However, these pilot preparations of TI-complexes appeared to be heterogeneous with a large amount of source material (amorphous phase of MGalDG + cholesterol), and intermediate structures apart from the complex particles. Perhaps this was a cause of non-reproducible and often contradictory immunization results. The presence of intermediate structures was also characteristic of classical ISCOM preparations obtained by methods of dialysis , the hydration of lipid films , and the injection of diethyl ether . The aim of the present work was to obtain an antigen carrier based on triterpene glycosides from C. japonica, cholesterol, and MGalDG from marine macrophytes with reproducible properties and high adjuvant activity. The practical part of the work is protected by Application № 2010122159/10(031466) for Patents of the Russian Federation .
Immunological properties of the prototype TI-complex
These results showed the bioavailability of TI-complexes as a new type of promising adjuvant carrier for antigens, although adjuvant activity of TI-complexes with a component weight ratio of 3:2:6 was not sufficiently high.
The Choice of optimum composition for the TI-complex formation
We obtained chromatographically pure cucumarioside A2-2 from the sum of the triterpene glycosides of C. japonica and identified its structure by 13C NMR . It is advantageous to use pure cucumarioside A2-2 rather than the sum of monosulfated triterpene glycosides, because it exhibits the highest immunostimulatory activity. Thus, the possible inclusion of immunosuppressive di- and tri-sulfated triterpene glycosides of C. japonica in TI-complexes is avoided.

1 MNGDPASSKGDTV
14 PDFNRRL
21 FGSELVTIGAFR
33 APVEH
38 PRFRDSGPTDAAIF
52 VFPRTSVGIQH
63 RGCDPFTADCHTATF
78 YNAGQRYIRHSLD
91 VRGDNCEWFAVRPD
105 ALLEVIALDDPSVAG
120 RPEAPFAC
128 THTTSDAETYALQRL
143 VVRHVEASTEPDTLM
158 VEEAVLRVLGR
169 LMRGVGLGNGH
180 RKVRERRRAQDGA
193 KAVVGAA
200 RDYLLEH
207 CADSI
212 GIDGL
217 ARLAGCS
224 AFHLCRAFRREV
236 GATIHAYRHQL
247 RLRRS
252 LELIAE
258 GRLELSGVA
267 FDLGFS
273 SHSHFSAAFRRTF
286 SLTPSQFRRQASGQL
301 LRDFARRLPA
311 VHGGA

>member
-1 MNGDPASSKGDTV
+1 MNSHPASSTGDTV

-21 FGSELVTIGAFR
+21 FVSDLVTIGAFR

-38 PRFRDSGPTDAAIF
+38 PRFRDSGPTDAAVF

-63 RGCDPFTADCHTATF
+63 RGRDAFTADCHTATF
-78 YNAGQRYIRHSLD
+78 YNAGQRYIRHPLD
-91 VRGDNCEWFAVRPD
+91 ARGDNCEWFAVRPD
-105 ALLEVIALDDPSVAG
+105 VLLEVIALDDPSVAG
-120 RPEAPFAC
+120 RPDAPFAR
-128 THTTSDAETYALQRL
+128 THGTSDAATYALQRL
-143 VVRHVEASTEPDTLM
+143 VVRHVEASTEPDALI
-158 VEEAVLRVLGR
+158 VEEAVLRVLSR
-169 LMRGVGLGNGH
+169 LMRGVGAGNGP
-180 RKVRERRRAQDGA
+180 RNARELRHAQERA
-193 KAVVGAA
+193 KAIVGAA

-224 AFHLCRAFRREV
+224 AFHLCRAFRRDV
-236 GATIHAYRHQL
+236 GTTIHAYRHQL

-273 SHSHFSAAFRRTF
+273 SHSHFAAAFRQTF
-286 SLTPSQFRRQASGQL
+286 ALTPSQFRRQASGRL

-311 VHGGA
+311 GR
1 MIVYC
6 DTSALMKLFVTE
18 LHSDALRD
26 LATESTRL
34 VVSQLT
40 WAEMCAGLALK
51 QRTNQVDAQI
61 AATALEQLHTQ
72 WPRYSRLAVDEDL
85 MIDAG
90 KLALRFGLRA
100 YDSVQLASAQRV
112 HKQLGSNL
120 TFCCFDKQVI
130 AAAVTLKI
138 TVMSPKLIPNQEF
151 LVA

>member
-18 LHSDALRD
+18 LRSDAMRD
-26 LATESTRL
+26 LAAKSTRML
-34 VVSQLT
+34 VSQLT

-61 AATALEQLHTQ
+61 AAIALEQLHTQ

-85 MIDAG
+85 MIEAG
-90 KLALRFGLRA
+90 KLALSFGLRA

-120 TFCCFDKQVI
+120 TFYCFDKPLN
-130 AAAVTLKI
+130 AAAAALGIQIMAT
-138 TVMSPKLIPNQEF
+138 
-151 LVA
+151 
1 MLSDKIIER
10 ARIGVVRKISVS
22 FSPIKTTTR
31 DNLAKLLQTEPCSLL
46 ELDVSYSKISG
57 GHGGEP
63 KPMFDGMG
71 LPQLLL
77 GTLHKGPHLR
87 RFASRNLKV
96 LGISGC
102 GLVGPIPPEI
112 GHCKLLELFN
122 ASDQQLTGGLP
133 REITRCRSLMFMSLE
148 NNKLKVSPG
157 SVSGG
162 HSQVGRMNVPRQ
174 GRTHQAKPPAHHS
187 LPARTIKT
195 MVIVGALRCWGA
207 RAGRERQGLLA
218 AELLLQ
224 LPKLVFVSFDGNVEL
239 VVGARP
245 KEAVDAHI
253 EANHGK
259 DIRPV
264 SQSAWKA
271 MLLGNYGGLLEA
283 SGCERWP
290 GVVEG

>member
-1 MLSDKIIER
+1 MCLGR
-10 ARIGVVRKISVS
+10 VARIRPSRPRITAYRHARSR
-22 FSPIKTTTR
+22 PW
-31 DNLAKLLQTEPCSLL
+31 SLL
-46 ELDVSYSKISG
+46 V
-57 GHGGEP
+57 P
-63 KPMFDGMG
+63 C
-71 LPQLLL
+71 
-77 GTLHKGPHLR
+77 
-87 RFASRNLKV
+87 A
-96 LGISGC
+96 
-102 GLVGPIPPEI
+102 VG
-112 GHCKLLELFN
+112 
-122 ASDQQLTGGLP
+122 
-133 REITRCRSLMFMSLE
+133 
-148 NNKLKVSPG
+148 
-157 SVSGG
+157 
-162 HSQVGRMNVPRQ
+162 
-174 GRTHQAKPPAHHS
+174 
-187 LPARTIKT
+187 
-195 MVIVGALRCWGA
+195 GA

Energy-filtered transmission electron microscopy (EFTEM) was applied to unstained samples to investigate the homogeneity of the preparations of TI-complexes prepared with pure cucumarioside A2-2. The structure of the particles of the TI-complex was studied in samples that were negatively stained by phosphotungstic acid.
Thus, a cucumarioside A2-2 - cholesterol - MGalDG ratio of 6:2:4 (Figures 4G, H) prevented the formation of any particle other than the tubular type. This weight ratio of the components of the TI-complex was equimolar.
Hemolytic activity of TI-complex
Hemolytic activity (concentration causing 50% hemolysis of red blood cells - HD50) of TI-complexes and their components
Individual components of TI-complex
TI-complexes with different ratios of cucumarioside A2-2 - cholesterol - MGalDG
Saponins of Quillaja saponaria
MGalDG from Zostera marina
MGalDG from Sargassum pallidum
Optimal dilution of the TI-complex preparations
The TI-complex with a cucumarioside A2-2 - cholesterol - MGalDG component weight ratio of 6:2:4 diluted 10-folds with phosphate buffer was selected for the biological tests. The volume of the preparation for immunization was 10 μl per mouse. A further decrease in the dilution of the TI-complex in order to reduce its destruction was impossible, since the injection of less than 10 μl is technically difficult.
Immunostimulating activity of TI-complex